Oil prices have changed little, China ready to buy more report
- Chinese Premier to Secure Energy and Electricity Supply
- US oil stocks rise as production picks up after storms
- Dollar hits year-long high as Fed tightens
- OPEC + sticks to November production plans, despite $ 80 oil sources
NEW YORK, Sept. 30 (Reuters) – Oil prices wiped out most of their losses and were little changed on Thursday following reports that China was ready to buy more oil to meet growing demand.
Brent futures for November delivery fell 11 cents, or 0.1%, to $ 78.53 a barrel at 11:43 a.m. EDT (1543 GMT), while U.S. West Texas Intermediate (WTI) crude fell. increased 48 cents, or 0.6%, to $ 75.31.
Brent futures for December, soon to be the first month, rose 0.3% to $ 78.30 a barrel.
Earlier today, prices fell more than $ 1 a barrel due to higher US crude oil inventories and a strong dollar.
Phil Flynn, senior analyst at Price Futures Group in Chicago, said the rise in futures prices late in the morning was due to a report that China was ready to buy more oil.
Chinese Premier Li Keqiang said the world’s largest crude importer and the world’s second-largest consumer will secure its energy, electricity supply and keep economic operations within a reasonable range.
A possible drag on oil prices has been the electricity crisis and concerns in China’s housing market, which have rocked sentiment as any fallout for the world’s second-largest economy is likely to affect demand for oil, said analysts.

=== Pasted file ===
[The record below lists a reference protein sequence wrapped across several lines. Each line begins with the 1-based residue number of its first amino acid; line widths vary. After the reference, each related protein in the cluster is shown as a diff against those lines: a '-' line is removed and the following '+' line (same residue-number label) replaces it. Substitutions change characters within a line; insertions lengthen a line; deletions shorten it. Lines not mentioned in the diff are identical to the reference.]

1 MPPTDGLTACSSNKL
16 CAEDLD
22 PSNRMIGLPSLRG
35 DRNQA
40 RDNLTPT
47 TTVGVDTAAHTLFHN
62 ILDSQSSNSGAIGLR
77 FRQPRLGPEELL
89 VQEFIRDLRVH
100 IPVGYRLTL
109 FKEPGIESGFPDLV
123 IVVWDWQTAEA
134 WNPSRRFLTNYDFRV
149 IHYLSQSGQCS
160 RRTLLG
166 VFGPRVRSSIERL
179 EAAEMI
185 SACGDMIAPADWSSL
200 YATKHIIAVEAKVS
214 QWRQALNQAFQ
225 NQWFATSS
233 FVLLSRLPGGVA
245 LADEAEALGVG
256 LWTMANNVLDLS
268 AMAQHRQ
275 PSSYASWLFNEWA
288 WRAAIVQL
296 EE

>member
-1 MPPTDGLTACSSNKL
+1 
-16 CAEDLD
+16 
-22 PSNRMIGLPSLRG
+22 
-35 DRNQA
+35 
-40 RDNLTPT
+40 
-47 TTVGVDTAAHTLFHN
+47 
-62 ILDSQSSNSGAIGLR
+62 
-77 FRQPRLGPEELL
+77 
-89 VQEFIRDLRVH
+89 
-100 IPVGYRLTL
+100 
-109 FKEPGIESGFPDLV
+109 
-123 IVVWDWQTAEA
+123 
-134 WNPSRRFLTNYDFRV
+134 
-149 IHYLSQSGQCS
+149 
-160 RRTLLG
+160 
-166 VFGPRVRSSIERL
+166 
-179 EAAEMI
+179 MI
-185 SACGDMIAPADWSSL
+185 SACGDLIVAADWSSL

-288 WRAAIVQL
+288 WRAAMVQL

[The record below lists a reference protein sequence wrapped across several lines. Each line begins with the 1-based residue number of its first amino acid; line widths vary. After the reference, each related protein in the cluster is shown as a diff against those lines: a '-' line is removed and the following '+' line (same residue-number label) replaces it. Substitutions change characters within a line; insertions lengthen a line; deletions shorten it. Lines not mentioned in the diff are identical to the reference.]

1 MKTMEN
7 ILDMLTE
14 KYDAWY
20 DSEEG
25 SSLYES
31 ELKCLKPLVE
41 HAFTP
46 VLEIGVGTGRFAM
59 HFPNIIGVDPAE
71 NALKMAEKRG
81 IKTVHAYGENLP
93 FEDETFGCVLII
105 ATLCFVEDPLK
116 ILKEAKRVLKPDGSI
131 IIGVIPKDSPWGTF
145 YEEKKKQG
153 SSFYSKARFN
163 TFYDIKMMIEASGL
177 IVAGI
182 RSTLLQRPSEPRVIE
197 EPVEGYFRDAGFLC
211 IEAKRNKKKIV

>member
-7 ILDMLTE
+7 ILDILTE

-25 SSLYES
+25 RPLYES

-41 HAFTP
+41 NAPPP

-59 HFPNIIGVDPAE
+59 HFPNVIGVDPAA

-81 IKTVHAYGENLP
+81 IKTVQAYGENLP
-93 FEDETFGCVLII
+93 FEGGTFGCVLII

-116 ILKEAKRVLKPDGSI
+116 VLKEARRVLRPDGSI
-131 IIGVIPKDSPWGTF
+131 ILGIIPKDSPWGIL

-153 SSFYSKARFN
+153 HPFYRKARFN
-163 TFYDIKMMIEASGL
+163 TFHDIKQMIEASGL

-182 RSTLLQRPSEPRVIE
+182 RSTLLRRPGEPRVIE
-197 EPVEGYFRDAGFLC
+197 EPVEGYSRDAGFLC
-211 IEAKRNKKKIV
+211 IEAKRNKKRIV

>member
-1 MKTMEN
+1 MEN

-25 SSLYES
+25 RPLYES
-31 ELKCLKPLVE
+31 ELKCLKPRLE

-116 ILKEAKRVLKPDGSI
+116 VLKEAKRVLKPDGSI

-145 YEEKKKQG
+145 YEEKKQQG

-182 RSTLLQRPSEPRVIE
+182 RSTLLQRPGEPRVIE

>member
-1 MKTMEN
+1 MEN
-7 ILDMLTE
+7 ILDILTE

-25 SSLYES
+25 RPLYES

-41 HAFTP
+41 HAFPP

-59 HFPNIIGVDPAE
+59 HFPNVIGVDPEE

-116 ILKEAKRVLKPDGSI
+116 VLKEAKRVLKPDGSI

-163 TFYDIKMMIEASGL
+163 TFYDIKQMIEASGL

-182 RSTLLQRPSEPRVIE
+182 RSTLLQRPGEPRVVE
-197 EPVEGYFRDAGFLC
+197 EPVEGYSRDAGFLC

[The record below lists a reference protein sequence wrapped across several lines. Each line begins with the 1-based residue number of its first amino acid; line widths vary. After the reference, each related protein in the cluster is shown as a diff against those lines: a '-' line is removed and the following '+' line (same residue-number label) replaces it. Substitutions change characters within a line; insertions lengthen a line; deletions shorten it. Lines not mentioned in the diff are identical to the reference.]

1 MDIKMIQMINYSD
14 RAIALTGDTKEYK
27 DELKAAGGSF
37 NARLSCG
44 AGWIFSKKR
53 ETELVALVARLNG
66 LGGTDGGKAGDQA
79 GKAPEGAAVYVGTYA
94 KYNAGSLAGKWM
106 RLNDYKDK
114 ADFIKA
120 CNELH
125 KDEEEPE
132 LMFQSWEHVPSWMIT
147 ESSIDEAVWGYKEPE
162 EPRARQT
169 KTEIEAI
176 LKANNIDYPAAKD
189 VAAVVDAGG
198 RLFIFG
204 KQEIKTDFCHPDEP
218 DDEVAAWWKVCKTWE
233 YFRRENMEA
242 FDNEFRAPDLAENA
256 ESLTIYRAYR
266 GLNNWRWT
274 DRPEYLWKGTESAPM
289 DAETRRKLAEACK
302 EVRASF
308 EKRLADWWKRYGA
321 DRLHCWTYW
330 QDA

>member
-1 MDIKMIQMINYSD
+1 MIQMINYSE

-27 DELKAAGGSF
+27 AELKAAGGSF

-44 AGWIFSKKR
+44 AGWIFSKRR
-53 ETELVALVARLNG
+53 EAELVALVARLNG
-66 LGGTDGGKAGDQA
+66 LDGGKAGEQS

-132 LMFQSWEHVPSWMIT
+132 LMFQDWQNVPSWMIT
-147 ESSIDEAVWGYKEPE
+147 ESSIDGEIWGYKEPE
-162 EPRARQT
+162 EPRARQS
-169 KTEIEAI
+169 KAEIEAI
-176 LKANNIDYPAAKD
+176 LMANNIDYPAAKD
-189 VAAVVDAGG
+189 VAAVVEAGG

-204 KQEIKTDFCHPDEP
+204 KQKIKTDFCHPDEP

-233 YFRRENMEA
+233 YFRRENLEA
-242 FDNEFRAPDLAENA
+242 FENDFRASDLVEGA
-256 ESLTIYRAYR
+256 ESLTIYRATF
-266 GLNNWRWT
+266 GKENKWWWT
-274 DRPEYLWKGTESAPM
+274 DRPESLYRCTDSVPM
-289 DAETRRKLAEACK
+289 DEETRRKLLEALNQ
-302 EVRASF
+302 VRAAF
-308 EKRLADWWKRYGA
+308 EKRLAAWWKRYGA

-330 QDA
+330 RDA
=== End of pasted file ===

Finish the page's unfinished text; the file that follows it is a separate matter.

Chinese factory activity unexpectedly contracted in September amid tighter restrictions on electricity use and high input prices. Read more
Meanwhile, inventories rose in the number one consumer of oil, the United States. Government data released Wednesday showed U.S. oil and fuel inventories rose 4.6 million barrels to 418.5 million barrels last week.
The surge in US inventories last week came as production on the Gulf Coast returned to near levels reached before Hurricane Ida hit about a month ago.
In another generally bearish development, the US dollar <.dxy> hit a new year high earlier today, making oil more expensive for holders of other currencies. [USD/]
But expectations of a persistent crude supply shortage helped support prices. Citigroup predicts that oil balances will be in deficit by 1.5 million barrels per day (bpd) on average over the next six months, even with a continued increase in supply.
The Organization of the Petroleum Exporting Countries (OPEC) and its allies including Russia, a group known as OPEC +, are expected to pledge next week to pledge to add 400,000 bpd to their oil production. November. Read more
PVM analyst Tamas Varga said the expected growth in demand means that the agreed production increase would not be enough to keep inventories from falling for the remainder of the year.
Additional reporting by Shadia Nasralla in London and Aaron Sheldrick in Tokyo; Editing by Marguerita Choy and David Evans
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